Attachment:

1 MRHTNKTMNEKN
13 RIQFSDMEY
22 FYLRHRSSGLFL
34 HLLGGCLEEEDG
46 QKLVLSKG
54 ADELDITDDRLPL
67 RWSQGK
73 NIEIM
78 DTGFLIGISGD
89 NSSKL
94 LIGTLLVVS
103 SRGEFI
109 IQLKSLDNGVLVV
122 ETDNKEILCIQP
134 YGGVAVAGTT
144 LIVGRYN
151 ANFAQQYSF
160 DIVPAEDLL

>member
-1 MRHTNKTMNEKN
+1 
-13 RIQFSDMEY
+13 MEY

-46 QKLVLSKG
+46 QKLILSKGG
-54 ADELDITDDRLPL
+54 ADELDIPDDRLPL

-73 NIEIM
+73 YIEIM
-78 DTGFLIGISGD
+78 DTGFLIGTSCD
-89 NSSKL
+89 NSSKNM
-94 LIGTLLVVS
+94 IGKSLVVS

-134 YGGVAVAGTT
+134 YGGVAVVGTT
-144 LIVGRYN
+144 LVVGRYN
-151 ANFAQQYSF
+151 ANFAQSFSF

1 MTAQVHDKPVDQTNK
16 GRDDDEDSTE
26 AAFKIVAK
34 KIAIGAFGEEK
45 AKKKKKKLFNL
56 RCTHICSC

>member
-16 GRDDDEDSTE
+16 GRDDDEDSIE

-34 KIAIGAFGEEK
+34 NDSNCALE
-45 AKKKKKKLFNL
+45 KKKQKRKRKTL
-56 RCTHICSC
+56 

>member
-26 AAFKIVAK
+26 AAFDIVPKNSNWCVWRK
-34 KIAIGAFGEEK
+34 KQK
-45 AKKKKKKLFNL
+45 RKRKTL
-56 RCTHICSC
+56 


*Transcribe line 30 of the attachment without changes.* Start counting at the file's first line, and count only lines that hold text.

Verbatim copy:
-78 DTGFLIGISGD